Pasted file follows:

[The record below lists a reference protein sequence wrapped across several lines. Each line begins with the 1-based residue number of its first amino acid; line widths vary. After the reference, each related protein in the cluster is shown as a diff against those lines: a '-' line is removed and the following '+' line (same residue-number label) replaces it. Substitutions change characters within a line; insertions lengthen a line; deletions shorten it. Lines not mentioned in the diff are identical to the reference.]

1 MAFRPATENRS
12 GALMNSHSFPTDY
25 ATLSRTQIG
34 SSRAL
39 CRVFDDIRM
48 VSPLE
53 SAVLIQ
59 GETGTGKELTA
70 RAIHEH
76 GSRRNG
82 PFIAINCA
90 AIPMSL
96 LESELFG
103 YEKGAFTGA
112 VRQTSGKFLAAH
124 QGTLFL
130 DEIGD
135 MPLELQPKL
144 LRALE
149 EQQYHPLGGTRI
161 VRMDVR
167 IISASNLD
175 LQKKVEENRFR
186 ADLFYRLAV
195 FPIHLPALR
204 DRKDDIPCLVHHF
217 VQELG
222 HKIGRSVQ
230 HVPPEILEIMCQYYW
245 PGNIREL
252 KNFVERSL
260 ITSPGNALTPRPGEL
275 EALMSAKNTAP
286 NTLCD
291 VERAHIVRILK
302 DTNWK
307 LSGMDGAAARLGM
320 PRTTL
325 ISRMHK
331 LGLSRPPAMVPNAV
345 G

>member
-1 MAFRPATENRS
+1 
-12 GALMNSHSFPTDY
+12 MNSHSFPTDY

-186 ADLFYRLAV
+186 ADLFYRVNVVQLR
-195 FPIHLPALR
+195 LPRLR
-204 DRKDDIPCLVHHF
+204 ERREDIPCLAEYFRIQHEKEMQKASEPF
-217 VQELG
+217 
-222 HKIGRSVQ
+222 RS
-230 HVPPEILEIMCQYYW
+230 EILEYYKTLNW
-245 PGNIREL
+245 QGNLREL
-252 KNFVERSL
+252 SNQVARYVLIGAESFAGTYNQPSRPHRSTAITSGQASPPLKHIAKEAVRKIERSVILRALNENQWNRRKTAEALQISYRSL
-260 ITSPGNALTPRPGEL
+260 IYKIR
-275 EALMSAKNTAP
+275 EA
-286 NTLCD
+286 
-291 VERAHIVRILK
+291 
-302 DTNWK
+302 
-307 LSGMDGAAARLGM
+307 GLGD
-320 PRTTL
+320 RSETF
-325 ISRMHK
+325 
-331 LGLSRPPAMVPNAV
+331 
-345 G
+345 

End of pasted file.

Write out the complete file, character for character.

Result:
[The record below lists a reference protein sequence wrapped across several lines. Each line begins with the 1-based residue number of its first amino acid; line widths vary. After the reference, each related protein in the cluster is shown as a diff against those lines: a '-' line is removed and the following '+' line (same residue-number label) replaces it. Substitutions change characters within a line; insertions lengthen a line; deletions shorten it. Lines not mentioned in the diff are identical to the reference.]

1 MAFRPATENRS
12 GALMNSHSFPTDY
25 ATLSRTQIG
34 SSRAL
39 CRVFDDIRM
48 VSPLE
53 SAVLIQ
59 GETGTGKELTA
70 RAIHEH
76 GSRRNG
82 PFIAINCA
90 AIPMSL
96 LESELFG
103 YEKGAFTGA
112 VRQTSGKFLAAH
124 QGTLFL
130 DEIGD
135 MPLELQPKL
144 LRALE
149 EQQYHPLGGTRI
161 VRMDVR
167 IISASNLD
175 LQKKVEENRFR
186 ADLFYRLAV
195 FPIHLPALR
204 DRKDDIPCLVHHF
217 VQELG
222 HKIGRSVQ
230 HVPPEILEIMCQYYW
245 PGNIREL
252 KNFVERSL
260 ITSPGNALTPRPGEL
275 EALMSAKNTAP
286 NTLCD
291 VERAHIVRILK
302 DTNWK
307 LSGMDGAAARLGM
320 PRTTL
325 ISRMHK
331 LGLSRPPAMVPNAV
345 G

>member
-1 MAFRPATENRS
+1 
-12 GALMNSHSFPTDY
+12 MNSHSFPTDY

-186 ADLFYRLAV
+186 ADLFYRVNVVQLR
-195 FPIHLPALR
+195 LPRLR
-204 DRKDDIPCLVHHF
+204 ERREDIPCLAEYFRIQHEKEMQKASEPF
-217 VQELG
+217 
-222 HKIGRSVQ
+222 RS
-230 HVPPEILEIMCQYYW
+230 EILEYYKTLNW
-245 PGNIREL
+245 QGNLREL
-252 KNFVERSL
+252 SNQVARYVLIGAESFAGTYNQPSRPHRSTAITSGQASPPLKHIAKEAVRKIERSVILRALNENQWNRRKTAEALQISYRSL
-260 ITSPGNALTPRPGEL
+260 IYKIR
-275 EALMSAKNTAP
+275 EA
-286 NTLCD
+286 
-291 VERAHIVRILK
+291 
-302 DTNWK
+302 
-307 LSGMDGAAARLGM
+307 GLGD
-320 PRTTL
+320 RSETF
-325 ISRMHK
+325 
-331 LGLSRPPAMVPNAV
+331 
-345 G
+345 